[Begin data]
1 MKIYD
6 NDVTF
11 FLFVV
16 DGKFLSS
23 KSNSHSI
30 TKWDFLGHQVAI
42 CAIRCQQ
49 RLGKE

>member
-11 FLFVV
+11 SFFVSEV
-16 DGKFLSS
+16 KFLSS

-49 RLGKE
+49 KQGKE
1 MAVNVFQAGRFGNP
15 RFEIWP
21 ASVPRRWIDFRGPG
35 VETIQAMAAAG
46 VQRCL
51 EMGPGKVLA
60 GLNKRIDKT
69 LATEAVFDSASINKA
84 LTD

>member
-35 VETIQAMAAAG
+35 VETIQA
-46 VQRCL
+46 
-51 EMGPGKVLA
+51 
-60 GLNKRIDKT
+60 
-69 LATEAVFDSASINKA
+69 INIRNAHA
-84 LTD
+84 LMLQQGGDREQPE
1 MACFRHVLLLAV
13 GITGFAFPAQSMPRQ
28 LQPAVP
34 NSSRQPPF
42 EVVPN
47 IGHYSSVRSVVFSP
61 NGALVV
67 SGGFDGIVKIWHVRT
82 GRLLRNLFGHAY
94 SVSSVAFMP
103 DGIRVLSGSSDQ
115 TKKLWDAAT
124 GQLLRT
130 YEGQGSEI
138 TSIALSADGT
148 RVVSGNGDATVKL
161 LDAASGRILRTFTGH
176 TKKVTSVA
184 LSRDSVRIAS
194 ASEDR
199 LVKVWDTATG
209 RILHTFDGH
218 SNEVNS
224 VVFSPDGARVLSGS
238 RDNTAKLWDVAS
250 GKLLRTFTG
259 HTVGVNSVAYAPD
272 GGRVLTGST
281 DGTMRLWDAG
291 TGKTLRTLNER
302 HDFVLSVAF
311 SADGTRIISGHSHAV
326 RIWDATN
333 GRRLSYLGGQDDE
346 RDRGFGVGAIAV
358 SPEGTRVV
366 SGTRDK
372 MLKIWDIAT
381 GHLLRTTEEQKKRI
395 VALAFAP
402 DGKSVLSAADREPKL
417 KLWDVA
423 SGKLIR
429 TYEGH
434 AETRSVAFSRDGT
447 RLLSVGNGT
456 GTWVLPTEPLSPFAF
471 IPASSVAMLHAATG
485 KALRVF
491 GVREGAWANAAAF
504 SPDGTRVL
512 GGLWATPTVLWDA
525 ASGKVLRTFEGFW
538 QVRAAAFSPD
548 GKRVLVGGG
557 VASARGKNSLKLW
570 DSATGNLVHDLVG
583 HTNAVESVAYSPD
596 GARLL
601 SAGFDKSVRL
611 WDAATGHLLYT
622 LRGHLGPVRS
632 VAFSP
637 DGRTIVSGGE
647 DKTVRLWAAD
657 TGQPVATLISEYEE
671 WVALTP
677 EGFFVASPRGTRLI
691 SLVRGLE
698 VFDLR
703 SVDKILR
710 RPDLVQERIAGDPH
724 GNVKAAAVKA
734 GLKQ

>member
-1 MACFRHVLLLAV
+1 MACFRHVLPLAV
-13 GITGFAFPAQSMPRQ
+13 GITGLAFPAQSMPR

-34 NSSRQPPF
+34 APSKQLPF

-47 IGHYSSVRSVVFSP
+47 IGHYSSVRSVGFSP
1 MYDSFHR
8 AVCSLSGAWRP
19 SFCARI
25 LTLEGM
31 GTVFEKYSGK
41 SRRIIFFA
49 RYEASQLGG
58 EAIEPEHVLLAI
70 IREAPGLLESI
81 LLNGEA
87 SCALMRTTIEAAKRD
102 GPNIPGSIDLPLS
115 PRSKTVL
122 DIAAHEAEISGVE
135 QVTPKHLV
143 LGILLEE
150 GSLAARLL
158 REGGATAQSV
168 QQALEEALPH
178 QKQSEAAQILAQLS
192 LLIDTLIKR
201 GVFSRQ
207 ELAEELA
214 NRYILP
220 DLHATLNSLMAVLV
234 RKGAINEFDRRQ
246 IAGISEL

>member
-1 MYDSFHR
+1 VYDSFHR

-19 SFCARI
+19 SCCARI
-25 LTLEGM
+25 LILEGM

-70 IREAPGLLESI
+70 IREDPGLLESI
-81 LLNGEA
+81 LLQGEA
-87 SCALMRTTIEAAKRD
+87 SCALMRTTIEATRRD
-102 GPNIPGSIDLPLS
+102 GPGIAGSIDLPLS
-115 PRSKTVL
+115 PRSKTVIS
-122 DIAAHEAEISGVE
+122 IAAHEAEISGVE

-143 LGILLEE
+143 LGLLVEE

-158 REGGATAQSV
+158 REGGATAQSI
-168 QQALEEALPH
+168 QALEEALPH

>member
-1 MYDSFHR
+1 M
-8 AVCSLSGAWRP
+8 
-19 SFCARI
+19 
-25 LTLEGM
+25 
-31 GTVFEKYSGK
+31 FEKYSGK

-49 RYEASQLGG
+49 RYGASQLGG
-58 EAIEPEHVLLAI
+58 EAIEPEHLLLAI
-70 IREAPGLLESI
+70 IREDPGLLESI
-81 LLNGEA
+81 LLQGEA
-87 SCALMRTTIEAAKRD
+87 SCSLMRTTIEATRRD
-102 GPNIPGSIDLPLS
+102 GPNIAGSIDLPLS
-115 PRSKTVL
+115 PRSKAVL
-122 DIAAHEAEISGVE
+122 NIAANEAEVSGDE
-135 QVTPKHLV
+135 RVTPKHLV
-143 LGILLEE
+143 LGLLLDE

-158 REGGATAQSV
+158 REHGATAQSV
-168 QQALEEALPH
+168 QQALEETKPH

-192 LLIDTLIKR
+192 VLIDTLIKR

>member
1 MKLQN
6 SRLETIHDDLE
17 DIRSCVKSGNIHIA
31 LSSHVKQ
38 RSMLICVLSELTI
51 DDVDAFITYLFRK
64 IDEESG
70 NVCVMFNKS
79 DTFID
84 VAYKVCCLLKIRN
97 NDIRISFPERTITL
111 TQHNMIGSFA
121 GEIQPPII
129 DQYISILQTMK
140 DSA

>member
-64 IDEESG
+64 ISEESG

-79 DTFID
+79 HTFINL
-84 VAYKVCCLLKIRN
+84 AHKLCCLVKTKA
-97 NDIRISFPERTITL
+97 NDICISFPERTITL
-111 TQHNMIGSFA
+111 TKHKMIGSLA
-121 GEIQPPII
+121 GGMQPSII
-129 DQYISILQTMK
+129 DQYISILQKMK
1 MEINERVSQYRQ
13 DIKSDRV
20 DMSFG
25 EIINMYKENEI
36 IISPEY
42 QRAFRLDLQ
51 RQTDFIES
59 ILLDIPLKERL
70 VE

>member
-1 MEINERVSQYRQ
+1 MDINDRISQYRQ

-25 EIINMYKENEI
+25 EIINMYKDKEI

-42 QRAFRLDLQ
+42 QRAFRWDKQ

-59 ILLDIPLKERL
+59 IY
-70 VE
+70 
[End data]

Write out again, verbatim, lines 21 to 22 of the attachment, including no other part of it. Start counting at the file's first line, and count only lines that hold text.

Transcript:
51 EMGPGKVLA
60 GLNKRIDKT